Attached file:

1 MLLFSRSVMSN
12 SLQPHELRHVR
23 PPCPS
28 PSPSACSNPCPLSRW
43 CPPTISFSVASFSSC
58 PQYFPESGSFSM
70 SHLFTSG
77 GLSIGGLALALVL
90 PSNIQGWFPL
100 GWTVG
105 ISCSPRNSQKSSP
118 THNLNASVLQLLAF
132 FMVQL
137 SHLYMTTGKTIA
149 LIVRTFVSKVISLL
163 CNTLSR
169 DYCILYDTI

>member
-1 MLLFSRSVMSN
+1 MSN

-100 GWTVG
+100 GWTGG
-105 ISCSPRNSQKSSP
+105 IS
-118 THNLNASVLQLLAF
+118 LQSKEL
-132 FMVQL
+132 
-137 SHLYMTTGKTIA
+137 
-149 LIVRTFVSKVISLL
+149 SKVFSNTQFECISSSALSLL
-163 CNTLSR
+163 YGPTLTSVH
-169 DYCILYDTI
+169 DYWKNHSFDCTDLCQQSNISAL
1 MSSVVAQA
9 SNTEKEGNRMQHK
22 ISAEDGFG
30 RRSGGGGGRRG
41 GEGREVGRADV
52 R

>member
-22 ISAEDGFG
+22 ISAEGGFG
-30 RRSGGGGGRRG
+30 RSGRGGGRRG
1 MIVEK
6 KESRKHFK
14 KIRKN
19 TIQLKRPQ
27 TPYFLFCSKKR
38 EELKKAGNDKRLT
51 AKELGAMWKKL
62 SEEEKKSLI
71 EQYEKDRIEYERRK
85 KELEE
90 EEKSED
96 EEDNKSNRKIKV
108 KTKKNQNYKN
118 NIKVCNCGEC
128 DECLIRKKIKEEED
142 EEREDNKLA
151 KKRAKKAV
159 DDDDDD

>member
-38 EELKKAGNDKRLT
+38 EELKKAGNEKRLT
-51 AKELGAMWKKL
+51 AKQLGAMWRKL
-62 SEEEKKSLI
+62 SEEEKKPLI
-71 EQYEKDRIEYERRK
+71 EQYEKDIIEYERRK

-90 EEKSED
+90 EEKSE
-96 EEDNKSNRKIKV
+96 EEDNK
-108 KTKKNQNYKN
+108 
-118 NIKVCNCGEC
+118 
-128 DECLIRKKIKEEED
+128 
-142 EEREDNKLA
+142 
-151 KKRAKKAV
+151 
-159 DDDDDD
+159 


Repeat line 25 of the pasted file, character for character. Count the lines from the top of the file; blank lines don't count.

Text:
-118 THNLNASVLQLLAF